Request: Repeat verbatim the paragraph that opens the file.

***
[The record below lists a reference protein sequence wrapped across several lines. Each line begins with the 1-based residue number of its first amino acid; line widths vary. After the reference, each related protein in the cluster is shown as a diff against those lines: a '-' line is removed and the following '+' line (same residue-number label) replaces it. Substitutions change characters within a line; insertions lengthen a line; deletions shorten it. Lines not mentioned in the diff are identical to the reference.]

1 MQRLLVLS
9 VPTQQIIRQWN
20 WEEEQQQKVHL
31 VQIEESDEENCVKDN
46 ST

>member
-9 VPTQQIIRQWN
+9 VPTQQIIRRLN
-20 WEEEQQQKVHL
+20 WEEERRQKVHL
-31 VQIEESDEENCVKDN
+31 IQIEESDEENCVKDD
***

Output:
[The record below lists a reference protein sequence wrapped across several lines. Each line begins with the 1-based residue number of its first amino acid; line widths vary. After the reference, each related protein in the cluster is shown as a diff against those lines: a '-' line is removed and the following '+' line (same residue-number label) replaces it. Substitutions change characters within a line; insertions lengthen a line; deletions shorten it. Lines not mentioned in the diff are identical to the reference.]